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 | {{:​legacy:​en:​Brazil_NoDecay.jpg}} | {{:​legacy:​en:​Brazil_InverseDecay.jpg}} | {{:​legacy:​en:​Brazil_InverseSquareDecay.jpg}} | | {{:​legacy:​en:​Brazil_NoDecay.jpg}} | {{:​legacy:​en:​Brazil_InverseDecay.jpg}} | {{:​legacy:​en:​Brazil_InverseSquareDecay.jpg}} |
-| The default for lights in Brazil is not to have decay enabled. The torus in the above image is lit by a sky light and a single point light without decay. The fact that the groundplane near the point light location is brighter than the groundplane near the edges of the image, has got nothing to do with decay, but is a result of the Lambertian shading. Lumberton shading states that surfaces which are lit perpendicularly are brighter than surfaces which are lit at an angle. | When we enable decay for the point light, the brightness of the overall image decreases significantly. In this case, the decay is not inverse square but inverse linear, which is not physically correct. But because inverse square decay tends to be extremely sharp, we have this option. Note how the far end of the torus is much darker, even though it is lit perpendicularly. | Finally, inverse square decay. I had to pump up the brightness of the light source to 5.0 or nothing was visible in this scene, which is a testament to the strength of the brightness decay in inverse square setups. |+| The default for lights in Brazil is not to have decay enabled. The torus in this image is lit by a sky light and a single point light without decay. The fact that the groundplane near the point light location is brighter than the groundplane near the edges of the image, has got nothing to do with decay, but is a result of the Lambertian shading. Lumberton shading states that surfaces which are lit perpendicularly are brighter than surfaces which are lit at an angle. | When we enable decay for the point light, the brightness of the overall image decreases significantly. In this case, the decay is not inverse square but inverse linear, which is not physically correct. But because inverse square decay tends to be extremely sharp, we have this option. Note how the far end of the torus is much darker, even though it is lit perpendicularly. | Finally, inverse square decay. I had to pump up the brightness of the light source to 5.0 or nothing was visible in this scene, which is a testament to the strength of the brightness decay in inverse square setups. |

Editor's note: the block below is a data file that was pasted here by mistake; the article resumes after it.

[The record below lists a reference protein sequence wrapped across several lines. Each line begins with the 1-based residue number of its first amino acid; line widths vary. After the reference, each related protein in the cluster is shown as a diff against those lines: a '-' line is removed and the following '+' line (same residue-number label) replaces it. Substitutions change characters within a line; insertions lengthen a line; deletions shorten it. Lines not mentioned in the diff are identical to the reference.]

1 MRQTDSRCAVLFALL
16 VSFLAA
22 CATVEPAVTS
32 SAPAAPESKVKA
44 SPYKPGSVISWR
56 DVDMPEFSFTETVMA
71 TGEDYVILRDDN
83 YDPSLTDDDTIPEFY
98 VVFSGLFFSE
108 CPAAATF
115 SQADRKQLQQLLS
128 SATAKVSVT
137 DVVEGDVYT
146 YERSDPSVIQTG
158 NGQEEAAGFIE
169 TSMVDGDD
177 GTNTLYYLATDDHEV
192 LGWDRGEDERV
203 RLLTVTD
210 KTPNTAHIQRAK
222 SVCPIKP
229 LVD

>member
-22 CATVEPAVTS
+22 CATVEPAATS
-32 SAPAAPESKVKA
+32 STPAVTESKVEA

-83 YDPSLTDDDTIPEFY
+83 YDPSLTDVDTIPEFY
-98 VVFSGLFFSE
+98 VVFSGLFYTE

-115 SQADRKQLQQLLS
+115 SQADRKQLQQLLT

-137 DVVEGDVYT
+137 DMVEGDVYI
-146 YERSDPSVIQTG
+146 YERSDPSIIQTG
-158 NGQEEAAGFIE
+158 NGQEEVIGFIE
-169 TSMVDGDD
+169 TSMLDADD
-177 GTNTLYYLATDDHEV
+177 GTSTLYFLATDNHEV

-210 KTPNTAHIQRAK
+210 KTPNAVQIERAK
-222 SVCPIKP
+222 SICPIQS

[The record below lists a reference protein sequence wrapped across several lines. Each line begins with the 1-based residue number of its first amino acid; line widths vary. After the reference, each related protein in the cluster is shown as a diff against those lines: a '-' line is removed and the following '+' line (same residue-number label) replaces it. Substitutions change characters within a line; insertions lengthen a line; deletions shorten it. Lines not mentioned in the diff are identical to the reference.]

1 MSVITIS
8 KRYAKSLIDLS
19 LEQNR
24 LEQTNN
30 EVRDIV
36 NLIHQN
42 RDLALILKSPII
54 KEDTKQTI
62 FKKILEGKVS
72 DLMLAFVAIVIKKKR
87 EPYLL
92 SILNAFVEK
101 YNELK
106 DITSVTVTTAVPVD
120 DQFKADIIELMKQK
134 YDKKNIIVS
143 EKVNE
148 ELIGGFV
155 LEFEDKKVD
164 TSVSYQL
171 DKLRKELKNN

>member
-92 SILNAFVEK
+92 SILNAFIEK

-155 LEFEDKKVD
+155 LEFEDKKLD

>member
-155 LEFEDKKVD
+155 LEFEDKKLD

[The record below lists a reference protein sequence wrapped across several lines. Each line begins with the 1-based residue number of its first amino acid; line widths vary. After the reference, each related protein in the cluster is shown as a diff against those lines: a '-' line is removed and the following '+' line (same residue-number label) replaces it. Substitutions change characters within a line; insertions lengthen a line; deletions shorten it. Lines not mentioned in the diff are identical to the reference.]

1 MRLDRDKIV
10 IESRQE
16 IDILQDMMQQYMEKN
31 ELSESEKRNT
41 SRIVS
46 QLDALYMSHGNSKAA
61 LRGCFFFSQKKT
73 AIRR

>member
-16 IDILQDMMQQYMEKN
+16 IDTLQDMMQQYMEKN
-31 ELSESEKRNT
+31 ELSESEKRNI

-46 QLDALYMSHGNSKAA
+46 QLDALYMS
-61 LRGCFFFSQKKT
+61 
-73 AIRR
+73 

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-Another method of controlling the brightness of a light source at a distance is attenuation. This, too, is a physically incorrect effect, but it can come in handy when a scene is over-exposed and you need darken it. Attenuation is like focus, except that the brightness gradient is specified by distance rather than angle. With attenuation you can control both the fade-in and fade-out luminance gradients:+Another method of controlling the brightness of a light source at a distance is attenuation. This, too, is a physically incorrect effect, but it can come in handy when a scene is over-exposed and you need to darken it. Attenuation is like focus, except that the brightness gradient is specified by distance rather than angle. With attenuation you can control both the fade-in and fade-out luminance gradients:
  
  
  
 | {{:​legacy:​en:​Brazil_AttenuationFar.jpg}} |  {{:​legacy:​en:​Brazil_AttenuationNear.jpg}} | {{:​legacy:​en:​Brazil_AttenuationBoth.jpg}} | | {{:​legacy:​en:​Brazil_AttenuationFar.jpg}} |  {{:​legacy:​en:​Brazil_AttenuationNear.jpg}} | {{:​legacy:​en:​Brazil_AttenuationBoth.jpg}} |
-| Here, the fade-out attenuation has been set. The distances that define the fade-out domain are very close together, accentuating the physical incorrectness of the effect. | This time fade-in attenuation only.  | And both combined. |+| Here, the fade-out attenuation has been set. The distances that define the fade-out domain are very close together, accentuating the physical incorrectness of the effect. | Fade-in attenuation only.  | And both combined. |
  
  
brazil/lightoptions.txt · Last modified: 2016/03/29 by sandy